9th Cir. Denies Sua Sponte Request But Still May Review Garcia vs. Google En Banc

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By Tamlin H. Bason

March 17 --The U.S. Court of Appeals for the Ninth Circuit may still decide en banc whether a panel's issuance of a broad and controversial injunction in a copyright dispute between an actor and Google was in error, but it will not sit en banc to review the panel's later denial of an emergency motion to stay that injunction, (Garcia v. Google, Inc., 9th Cir., No. 12-57302, 3/14/14).

The March 14 denial of en banc review was in response to an unusual sua sponte request by an appellate judge to grant full-circuit review to the court's refusal to stay an earlier injunction that was issued pursuant to a 2-1 opinion finding that the plaintiff, Cindy Garcia, was likely to prevail on her copyright infringement claims against Google Inc. (39 PTD, 2/27/14). That decision, which was authored by Chief Judge Alex Kozinski , ruled that Garcia, who alleged that she was duped into appearing in a YouTube film that was disparaging of Islam and the Prophet Muhammad, had established a likelihood of success on the merits of her claim that the film producers had infringed her independent copyright interest in the movie.

The court's opinion sparked a deluge of criticism, with some arguing that the injunction, which required Google to take down all copies of “The Innocence of Muslims,” whether Garcia appeared in the copies or not, chilled free speech (41 PTD, 3/3/14). Others argued that the decision would have important practical implications within the entertainment industry as actors had never before been deemed to have separate copyrightable interests in productions. Google filed an emergency motion to stay the injunction, which was denied on Feb. 28, although the court did amend the injunction so only videos in which Garcia appeared were required to be taken down. The sua sponte request was filed in response to the Feb. 28 decision denying Google's emergency motion.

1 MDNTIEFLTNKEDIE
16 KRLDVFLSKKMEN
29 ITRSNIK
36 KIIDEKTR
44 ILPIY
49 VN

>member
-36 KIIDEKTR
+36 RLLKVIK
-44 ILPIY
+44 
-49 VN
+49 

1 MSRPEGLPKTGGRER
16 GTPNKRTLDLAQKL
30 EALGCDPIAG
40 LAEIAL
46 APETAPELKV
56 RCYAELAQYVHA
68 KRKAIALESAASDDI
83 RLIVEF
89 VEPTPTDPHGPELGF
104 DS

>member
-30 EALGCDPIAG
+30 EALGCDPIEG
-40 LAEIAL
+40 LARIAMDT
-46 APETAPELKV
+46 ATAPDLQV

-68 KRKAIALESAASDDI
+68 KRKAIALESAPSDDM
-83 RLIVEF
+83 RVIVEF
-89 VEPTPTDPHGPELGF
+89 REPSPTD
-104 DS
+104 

Although a majority of the non-recused judges declined to grant en banc review of the panel's refusal to stay the injunction, the March 14 order has no practical effect on Google's motion for hearing en banc that was filed March 12. A March 13 scheduling order gave Garcia 21 days to file a response to Google's petition for en banc review. Amici briefs must be filed within 10 days of Garcia's response.


To contact the reporter on this story: Tamlin Bason in Washington at tbason@bna.com

To contact the editor responsible for this story: Naresh Sritharan at nsritharan@bna.com

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